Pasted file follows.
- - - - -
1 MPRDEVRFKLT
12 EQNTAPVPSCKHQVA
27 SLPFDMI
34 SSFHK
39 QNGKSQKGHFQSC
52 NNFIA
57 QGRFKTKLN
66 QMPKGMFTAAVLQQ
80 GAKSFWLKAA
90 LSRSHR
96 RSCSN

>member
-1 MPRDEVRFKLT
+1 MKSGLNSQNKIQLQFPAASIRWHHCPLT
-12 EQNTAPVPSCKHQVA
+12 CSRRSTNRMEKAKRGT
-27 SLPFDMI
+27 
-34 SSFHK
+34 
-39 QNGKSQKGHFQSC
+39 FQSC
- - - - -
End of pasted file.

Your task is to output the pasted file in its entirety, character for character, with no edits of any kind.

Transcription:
1 MPRDEVRFKLT
12 EQNTAPVPSCKHQVA
27 SLPFDMI
34 SSFHK
39 QNGKSQKGHFQSC
52 NNFIA
57 QGRFKTKLN
66 QMPKGMFTAAVLQQ
80 GAKSFWLKAA
90 LSRSHR
96 RSCSN

>member
-1 MPRDEVRFKLT
+1 MKSGLNSQNKIQLQFPAASIRWHHCPLT
-12 EQNTAPVPSCKHQVA
+12 CSRRSTNRMEKAKRGT
-27 SLPFDMI
+27 
-34 SSFHK
+34 
-39 QNGKSQKGHFQSC
+39 FQSC